Limitless Monday: Incredible Power Of Indifference In Getting What You Want, Overcoming Desperation


Limitless Monday – The power of indifference

Have you noticed that when you are really desperate for something, you rarely get it? That phenomenon applies in many aspects of our lives.

Let’s take a few examples. Say you are fighting for a job promotion; you believe you are doing everything within your power to obtain it. You obsess over it. Then someone else receives the promotion.

That same experience happens in all walks of life: the girl or guy you dream about dating, the exclusive club you wish to join, the deal you want to land, the sale you are eager to make, the dream house you are desperate to purchase.

When you are desperate for something, you rarely end up with it, initially anyway. Cast your mind back to when you were a child, and I am sure there are many instances where disappointment still lives on.

What usually happens is you miss out on the first round, you then go through a period of mourning, then acceptance, and eventually your mind moves on to something else. You still desire what you once obsessed over, but you are calmer about it; you didn’t give up, you just became more accepting of the situation. And then you land the promotion when you are least expecting it.

Sometimes the thing we obsess over is gone for good. Other times it gets delayed. Often it will reappear in a different form. The point here is that obsessing over something rarely ends in you attaining it at the point you most desire it.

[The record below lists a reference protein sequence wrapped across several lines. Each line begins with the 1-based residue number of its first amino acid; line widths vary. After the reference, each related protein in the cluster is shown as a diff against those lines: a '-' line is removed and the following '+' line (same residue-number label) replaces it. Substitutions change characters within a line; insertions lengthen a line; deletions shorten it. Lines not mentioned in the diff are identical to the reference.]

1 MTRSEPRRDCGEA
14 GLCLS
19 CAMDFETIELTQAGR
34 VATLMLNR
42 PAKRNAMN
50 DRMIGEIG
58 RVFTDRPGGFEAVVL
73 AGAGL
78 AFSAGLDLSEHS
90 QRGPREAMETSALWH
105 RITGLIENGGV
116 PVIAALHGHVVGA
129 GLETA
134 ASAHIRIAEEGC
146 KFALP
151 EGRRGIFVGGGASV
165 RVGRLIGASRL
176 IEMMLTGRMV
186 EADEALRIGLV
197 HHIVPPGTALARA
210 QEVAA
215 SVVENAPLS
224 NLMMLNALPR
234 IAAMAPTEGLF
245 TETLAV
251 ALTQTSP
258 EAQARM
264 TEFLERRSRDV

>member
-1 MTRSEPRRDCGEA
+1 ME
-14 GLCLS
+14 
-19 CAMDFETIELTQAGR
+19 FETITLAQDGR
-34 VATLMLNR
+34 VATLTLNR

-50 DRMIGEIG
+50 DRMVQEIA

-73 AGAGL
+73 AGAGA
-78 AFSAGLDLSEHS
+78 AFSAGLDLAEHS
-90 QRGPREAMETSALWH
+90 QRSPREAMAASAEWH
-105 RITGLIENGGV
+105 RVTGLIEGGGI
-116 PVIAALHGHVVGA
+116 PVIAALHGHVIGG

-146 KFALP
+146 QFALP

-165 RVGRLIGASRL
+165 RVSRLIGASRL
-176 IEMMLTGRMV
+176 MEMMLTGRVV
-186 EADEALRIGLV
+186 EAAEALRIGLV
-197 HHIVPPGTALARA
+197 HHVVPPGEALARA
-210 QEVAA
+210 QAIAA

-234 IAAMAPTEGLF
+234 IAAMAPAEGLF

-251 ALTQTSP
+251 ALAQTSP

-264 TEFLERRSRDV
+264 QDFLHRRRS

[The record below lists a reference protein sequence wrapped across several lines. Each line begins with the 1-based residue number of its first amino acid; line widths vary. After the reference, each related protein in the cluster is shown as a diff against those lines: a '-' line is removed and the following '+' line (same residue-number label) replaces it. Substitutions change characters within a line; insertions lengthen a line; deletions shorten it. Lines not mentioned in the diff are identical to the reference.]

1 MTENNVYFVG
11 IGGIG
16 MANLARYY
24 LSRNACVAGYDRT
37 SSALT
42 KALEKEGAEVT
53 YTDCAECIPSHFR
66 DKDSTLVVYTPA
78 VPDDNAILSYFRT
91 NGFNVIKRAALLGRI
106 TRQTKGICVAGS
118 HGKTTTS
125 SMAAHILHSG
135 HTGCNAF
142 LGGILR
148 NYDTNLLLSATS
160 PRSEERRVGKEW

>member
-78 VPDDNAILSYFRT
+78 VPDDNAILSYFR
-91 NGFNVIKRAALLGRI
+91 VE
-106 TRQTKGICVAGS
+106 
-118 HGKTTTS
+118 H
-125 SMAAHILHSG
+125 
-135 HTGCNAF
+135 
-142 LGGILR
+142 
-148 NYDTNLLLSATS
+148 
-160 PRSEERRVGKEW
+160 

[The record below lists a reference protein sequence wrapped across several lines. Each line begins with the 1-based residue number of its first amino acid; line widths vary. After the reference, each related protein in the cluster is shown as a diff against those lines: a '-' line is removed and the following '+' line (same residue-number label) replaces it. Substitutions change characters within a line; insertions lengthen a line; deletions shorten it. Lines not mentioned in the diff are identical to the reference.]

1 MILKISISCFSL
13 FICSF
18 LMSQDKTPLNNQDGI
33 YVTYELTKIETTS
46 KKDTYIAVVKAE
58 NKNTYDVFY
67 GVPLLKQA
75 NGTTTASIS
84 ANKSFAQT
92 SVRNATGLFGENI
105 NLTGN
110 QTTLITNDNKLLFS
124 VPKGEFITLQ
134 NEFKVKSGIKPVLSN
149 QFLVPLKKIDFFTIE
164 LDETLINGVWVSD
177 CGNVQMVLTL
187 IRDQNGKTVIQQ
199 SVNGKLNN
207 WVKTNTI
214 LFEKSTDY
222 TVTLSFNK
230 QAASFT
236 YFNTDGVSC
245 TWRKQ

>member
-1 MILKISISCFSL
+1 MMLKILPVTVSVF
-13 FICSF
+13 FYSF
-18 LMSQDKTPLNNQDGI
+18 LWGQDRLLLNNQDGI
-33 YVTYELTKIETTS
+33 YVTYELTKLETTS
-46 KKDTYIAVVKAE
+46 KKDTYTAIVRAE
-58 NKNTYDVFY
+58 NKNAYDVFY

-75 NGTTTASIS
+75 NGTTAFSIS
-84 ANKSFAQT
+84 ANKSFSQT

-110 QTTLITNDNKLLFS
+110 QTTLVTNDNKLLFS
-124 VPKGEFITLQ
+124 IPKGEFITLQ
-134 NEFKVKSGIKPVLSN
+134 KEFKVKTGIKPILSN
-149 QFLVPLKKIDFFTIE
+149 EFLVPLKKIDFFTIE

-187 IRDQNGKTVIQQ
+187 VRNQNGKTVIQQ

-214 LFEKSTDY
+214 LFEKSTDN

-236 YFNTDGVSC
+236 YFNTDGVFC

By being obsessive, you are trying to control something which in reality you have limited control over. That desperation is obvious to the other party involved, and no one likes a desperate person. If you are a salesperson, and you are desperate to make your commission check, that desperation is on show when you are pitching your prospect. They are unlikely to buy from you.

So, what is the best approach to take to get what you want? Indifference.

I was reading a book the other day about a guy called Sam Bankman-Fried. He founded a cryptocurrency business, which became a massive $8BN fraud.

However, before that happened, his business experienced tremendous growth. Investors were desperate to buy in. Some even asked Sam to name his price.

But Sam didn’t show his desperation. His demeanor was that he didn’t care whether they invested or not. He wanted the money obviously, but only on his terms. That indifference ended with FTX raising $2.2BN in exchange for only a few percentage points of his business.

Indifference isn’t about giving the impression you don’t give a sh*t about life or the particular situation you are involved in. It’s a display of having options. Yes, you are after that promotion, but if you don’t get it, you still have options. You will find another job, a better job, you will start your own business, or you will wait it out.

In fact, you remain obsessed about it, but with indifference. If the girl you believe would be a great match for you doesn’t show any interest, you quickly move on. If she doesn’t see what you see then that is her problem. If you see the house of your dreams, you put in a good offer and someone else trumps you, that isn’t a problem; there are always other houses. You did all you could.

However, here is the thing. Because you are not desperate, you are more likely to land the promotion, sell the product, date the girl, and buy the house. Whilst you have the mindset of indifference, you have a plan b. Also importantly, you did all you could. If you did your best, and you still didn’t achieve your goal, then at least you won’t have regrets.